“Perfume is a form of writing, an ink, a choice made in the first person, the dot on the i, a weapon, a courteous gesture, part of the instant, a consequence,” according to famed French perfumer Serge Lutens. The reclusive polymath -- he’s also a photographer, filmmaker and creative director -- has indelibly left his mark on the beauty industry, but credits the Red City for having helped illuminate his fifth sense. Below, six things we uncovered about the lavish palace he has been building for 47 years.
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The scent of Marrakech: 10 things we learned about Serge Lutens' fragrant playground
French perfumer Serge Lutens has indelibly left his mark on the beauty industry, engineering Christian Dior’s first makeup collection in the 1970s, collaborating with Richard Avedon, Irving Penn and Diana Vreeland, and having a film debut at the Cannes Film Festival. But it was Morocco, Marrakech that cast a spell on him.
The palatial spread is made up of 20 residences
He acquired the first building, located in Marrakech’s storied medina in 1974, and continued acquiring, gradually growing an opulent network of interconnected buildings.
Lutens designed the whole place
Right down to the drainage grates, the famed creative director left no detail unchecked. Bringing Lutens’ majestic vision to life is a team of 1,000 local craftsmen.
The 32,000-sq.-ft residence has been under construction for five decades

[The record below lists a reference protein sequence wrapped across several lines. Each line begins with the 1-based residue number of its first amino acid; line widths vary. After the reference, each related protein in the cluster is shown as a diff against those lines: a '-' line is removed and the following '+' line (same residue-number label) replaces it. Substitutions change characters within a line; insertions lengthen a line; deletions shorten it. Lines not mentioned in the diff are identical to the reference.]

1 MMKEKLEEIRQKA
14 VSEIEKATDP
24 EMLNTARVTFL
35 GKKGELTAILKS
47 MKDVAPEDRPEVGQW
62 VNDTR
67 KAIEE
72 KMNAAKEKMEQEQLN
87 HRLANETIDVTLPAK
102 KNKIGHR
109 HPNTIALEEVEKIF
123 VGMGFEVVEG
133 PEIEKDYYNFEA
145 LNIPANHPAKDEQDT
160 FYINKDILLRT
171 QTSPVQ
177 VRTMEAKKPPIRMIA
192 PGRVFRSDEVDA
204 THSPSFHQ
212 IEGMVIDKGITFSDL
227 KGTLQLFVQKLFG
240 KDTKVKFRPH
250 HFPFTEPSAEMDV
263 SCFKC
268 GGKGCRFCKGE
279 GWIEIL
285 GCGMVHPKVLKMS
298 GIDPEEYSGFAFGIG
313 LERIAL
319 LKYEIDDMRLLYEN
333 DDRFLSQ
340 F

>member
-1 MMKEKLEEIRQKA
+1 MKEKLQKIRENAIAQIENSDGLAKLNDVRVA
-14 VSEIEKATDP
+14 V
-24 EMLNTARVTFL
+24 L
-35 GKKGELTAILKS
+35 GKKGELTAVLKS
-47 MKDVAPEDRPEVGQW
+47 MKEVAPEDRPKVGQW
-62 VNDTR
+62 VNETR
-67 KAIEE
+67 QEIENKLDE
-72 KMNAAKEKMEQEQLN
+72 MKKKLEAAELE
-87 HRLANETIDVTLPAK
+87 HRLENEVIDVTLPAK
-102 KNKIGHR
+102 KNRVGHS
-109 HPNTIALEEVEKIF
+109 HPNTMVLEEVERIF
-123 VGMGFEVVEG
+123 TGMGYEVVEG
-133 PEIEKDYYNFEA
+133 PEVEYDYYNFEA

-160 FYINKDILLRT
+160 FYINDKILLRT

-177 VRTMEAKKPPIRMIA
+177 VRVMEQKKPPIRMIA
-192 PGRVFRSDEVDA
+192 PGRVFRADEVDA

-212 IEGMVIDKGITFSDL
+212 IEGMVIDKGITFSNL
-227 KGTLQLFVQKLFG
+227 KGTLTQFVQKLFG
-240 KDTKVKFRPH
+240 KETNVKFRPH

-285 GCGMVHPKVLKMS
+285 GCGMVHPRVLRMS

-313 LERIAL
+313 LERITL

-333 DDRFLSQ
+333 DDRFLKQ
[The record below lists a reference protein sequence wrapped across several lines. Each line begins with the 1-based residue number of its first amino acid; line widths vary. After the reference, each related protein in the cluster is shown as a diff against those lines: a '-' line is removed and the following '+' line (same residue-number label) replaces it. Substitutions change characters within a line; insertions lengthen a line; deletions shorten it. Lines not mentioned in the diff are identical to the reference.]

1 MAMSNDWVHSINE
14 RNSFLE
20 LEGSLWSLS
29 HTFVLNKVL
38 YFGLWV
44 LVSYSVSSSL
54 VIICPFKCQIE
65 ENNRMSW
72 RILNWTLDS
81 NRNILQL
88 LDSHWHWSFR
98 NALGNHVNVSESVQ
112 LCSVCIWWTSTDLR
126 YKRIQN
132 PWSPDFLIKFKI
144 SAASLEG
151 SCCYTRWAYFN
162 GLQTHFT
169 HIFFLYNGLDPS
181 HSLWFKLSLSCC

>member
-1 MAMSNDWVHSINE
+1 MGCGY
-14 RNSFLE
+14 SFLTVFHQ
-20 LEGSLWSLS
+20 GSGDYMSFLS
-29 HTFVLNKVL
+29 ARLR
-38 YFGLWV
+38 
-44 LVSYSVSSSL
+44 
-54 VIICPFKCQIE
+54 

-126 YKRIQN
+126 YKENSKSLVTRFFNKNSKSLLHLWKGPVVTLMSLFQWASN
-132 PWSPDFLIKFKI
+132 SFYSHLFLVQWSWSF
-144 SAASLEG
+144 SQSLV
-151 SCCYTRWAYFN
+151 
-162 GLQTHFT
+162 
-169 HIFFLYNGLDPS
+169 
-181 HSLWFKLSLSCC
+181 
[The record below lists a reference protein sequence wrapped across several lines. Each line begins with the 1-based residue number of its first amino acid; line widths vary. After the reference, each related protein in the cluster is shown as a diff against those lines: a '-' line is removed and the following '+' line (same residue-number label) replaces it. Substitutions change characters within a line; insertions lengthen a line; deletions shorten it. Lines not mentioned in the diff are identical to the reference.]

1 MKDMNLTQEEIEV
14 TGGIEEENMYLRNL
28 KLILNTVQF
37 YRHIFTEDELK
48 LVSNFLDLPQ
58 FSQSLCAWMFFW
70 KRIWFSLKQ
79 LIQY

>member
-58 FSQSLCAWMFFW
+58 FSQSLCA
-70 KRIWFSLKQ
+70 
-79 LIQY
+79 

Yes, you read that right. “Beauty is impossible to define,” Lutens told Town and Country. “It’s constant discovery—it takes you through hidden doors.” Finished is an illusory concept in the grand master’s world. Once a room is complete, Lutens will often arrange to have the room redone.
THE ENTRANCE TO LUTENS' LABORATORY / COURTESY OF SERGE LUTENS FOUNDATION
"Beauty is impossible to define... it's constant discovery - it takes you through hidden doors.."
SERGE LUTENS IN MOROCCO / COURTESY OF SERGE LUTENS FOUNDATION
LUTEN'S COLLECTION OF ANTIQUE BERBER JEWELRY / COURTESY OF SERGE LUTENS FOUNDATION
The home smells like his perfume
Subtly fragranced with floral notes as well as cedar and amber (all native to Morocco), the residence’s olfactory profile is a tribute to Lutens’ most beloved scents, such as Ambre Sultan, Fleurs d’Oranger, and Fille de Berlin.
He never would've gotten into fragrance if not for Morocco
“Making a perfume is a matter of putting mosaic pieces together, linking together a succession of accords,” Lutens told Town and Country. “There’s a lot of hesitation in the process. I don’t know where I’m going until I’ve arrived.”
You can tour the home
Originally only very-important-travelers staying at the Royal Mansour, the illustrious property belonging to his Royal Highness King Mohamed VI of Morocco, could get a glimpse into Lutens’ home; however now couples can embark on a three-hour excursion through the luxurious paradise.
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